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  • Paul Anthony Jones

Unparliamentary language

(n.) words and phrases officially deemed unsuitable for use inside the British House of Commons

the palace of westminster and houses of parliament on the thames in london

A list of words officially deemed “unparliamentary language” by the British House of Commons proved popular on HH this week: here’s a bit more about them.

The British Parliament operates under a tight and, in some instances, fairly arcane set of rules that prohibits everything from the wearing of suits of armour in the Chamber to the use of fellow Members’ names (all parliamentary comments, ultimately, have to be directed to “the honourable member” for each constituency, or words to that effect).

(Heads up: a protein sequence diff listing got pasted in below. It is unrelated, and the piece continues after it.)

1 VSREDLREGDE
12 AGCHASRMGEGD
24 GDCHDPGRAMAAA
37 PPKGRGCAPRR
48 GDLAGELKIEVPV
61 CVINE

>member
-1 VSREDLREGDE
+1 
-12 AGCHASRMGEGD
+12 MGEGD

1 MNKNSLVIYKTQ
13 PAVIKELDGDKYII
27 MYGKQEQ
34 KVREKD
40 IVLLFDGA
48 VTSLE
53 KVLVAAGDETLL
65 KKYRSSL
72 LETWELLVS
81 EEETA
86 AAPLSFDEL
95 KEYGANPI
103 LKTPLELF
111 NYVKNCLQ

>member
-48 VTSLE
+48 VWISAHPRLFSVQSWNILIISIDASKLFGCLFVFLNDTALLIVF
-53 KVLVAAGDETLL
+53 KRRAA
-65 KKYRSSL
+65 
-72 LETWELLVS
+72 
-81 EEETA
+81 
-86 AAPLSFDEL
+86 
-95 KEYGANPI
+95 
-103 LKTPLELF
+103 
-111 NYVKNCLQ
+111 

According to Parliament’s official rules, “unparliamentary language” is also banned—by which the rules prohibit any language that “breaks the rules of politeness” in the House of Commons. Anyone who uses such language will be admonished by the Speaker of the House, and asked to withdraw their comments or else risk being removed or suspended from the house.

Among the (otherwise extremely useful) words on the banned list are the likes of liar, traitor and hypocrite. But as we mentioned on Twitter this week, Parliament has such a lengthy history that the full list also includes a number of prize archaisms like pipsqueak, wart, swine, blackguard, guttersnipe, and stoolpigeon.

It’s also against the rules to call anyone a bastard, an ignoramus, an idiot and a hooligan, to accuse anyone of speaking falsehoods or of being drunk, or—as the Labour MP for Bolsover Dennis Skinner found out in 2016, of calling anyone “dodgy”.


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